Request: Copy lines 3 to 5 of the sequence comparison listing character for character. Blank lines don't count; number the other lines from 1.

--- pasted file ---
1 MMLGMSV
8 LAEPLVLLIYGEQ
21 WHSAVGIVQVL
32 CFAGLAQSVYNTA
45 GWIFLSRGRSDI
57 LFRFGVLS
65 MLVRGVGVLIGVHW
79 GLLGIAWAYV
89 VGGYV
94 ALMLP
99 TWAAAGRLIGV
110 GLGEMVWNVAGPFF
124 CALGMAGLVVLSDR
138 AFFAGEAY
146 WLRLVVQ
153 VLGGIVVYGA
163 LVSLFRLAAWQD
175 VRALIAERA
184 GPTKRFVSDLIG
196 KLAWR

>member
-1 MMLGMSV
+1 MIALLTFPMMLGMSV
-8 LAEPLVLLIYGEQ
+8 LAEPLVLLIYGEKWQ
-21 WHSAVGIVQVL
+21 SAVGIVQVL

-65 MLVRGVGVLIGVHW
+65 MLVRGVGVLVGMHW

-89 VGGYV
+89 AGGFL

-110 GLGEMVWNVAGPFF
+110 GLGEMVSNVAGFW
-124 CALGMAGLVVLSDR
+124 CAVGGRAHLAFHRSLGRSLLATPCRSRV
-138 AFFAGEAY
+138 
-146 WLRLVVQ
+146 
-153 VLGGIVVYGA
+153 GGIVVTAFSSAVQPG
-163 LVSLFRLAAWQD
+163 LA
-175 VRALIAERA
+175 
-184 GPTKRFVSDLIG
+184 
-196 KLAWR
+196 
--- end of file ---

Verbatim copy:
21 WHSAVGIVQVL
32 CFAGLAQSVYNTA
45 GWIFLSRGRSDI